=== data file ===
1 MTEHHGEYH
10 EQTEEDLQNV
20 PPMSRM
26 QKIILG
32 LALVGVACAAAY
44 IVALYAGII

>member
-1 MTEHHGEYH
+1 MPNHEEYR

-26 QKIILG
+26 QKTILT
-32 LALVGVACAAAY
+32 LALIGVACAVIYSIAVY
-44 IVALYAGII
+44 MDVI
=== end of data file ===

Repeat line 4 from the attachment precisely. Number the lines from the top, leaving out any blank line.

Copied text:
26 QKIILG